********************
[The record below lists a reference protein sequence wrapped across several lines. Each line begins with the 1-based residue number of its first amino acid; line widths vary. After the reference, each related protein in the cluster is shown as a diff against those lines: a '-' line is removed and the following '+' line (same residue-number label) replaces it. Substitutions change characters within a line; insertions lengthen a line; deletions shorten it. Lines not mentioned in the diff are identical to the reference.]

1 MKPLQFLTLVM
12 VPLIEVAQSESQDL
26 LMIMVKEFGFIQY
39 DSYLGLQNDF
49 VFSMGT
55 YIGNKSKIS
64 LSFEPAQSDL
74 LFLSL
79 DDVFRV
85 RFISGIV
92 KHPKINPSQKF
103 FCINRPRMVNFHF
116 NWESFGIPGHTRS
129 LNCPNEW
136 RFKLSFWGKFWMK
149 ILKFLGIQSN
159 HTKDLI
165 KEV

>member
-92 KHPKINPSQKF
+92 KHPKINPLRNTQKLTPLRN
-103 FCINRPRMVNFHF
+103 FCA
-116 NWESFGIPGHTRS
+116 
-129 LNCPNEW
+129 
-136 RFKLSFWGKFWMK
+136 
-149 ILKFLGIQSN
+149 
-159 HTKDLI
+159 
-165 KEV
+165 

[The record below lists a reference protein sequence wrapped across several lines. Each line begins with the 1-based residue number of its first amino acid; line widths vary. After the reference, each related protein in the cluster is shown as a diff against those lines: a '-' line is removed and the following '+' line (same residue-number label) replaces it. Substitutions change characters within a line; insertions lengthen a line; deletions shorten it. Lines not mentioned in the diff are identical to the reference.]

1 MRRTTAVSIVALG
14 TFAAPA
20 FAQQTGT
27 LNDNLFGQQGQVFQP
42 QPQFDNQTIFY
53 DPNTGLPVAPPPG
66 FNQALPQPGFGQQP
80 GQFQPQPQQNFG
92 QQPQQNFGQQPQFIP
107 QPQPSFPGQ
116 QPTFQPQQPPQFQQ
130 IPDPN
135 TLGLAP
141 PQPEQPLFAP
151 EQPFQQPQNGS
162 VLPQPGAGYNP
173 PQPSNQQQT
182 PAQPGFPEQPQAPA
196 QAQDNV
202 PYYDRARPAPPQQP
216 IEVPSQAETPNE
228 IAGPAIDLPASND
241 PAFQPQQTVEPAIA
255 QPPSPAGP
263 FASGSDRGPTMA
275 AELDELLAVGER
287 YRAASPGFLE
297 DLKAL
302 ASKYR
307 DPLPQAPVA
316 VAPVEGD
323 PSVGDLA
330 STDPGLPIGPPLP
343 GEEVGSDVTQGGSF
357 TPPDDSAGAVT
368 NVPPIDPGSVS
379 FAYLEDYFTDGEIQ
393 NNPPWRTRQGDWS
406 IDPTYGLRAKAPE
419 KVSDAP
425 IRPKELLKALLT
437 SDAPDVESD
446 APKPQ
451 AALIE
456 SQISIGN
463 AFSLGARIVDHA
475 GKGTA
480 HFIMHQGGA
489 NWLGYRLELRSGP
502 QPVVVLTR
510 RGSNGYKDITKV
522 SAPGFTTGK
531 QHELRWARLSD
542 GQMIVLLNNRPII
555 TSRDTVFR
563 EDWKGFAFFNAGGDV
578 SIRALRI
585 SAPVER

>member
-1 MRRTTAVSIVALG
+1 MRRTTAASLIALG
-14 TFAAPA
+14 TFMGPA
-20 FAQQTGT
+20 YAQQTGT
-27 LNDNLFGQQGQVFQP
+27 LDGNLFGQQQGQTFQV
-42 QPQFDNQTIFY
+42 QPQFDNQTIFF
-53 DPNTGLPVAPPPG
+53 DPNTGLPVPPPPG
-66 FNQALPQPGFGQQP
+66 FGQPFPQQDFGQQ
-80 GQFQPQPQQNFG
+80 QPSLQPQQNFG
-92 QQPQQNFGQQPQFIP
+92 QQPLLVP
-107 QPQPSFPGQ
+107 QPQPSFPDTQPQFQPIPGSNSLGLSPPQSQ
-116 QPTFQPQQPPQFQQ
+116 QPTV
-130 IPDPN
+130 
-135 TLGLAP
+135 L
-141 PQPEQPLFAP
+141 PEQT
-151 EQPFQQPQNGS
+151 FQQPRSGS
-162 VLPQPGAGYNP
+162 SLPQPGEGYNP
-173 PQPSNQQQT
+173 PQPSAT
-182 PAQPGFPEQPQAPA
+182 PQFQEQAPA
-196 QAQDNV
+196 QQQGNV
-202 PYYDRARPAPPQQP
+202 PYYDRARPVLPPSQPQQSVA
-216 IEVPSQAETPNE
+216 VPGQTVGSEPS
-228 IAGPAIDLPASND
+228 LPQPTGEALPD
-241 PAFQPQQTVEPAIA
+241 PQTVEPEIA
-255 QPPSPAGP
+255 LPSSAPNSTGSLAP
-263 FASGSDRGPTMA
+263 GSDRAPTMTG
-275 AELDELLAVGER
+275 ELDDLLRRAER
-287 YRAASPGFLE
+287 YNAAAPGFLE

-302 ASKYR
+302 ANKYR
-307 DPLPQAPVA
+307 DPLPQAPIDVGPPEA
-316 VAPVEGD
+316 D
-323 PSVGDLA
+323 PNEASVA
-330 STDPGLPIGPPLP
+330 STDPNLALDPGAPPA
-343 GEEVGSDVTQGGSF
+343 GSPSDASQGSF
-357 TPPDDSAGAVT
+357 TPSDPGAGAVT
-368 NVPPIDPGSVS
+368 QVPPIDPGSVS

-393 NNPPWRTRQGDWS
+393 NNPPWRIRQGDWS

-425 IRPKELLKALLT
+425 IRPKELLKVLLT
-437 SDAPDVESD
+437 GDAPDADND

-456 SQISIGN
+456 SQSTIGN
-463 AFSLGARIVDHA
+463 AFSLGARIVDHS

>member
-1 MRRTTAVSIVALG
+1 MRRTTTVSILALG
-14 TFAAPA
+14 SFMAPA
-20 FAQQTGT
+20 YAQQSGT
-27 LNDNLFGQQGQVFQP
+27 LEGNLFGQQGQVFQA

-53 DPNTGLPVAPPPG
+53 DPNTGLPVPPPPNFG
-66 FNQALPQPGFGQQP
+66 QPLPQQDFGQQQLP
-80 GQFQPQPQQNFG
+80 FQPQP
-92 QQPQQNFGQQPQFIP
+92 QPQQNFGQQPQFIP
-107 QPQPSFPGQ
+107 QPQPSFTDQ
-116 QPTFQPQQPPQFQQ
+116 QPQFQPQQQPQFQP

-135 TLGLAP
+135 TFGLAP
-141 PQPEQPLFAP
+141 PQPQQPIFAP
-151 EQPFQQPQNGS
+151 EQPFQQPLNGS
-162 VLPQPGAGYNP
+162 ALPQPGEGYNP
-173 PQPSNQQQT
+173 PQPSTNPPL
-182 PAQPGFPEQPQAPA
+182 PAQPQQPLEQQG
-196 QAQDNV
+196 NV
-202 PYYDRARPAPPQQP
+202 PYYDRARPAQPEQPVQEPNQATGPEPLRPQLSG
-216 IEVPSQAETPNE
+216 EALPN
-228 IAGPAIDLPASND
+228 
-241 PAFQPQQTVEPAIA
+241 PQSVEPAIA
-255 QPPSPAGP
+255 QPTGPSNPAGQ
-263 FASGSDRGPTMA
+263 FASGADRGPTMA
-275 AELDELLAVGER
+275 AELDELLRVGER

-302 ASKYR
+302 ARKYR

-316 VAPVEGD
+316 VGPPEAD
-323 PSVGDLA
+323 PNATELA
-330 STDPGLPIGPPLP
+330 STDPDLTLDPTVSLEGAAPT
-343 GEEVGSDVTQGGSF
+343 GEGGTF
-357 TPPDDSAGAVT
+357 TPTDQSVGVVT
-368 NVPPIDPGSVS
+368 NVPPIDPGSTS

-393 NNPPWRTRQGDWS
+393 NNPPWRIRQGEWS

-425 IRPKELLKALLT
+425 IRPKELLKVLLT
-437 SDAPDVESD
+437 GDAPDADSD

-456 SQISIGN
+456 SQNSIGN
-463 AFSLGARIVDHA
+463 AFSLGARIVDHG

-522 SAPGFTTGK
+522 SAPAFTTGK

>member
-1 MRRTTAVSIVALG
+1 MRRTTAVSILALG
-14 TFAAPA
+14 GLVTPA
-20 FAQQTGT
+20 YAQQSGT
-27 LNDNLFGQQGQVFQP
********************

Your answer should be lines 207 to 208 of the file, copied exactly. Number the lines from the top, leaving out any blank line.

+173 PQPSTNPPL
-182 PAQPGFPEQPQAPA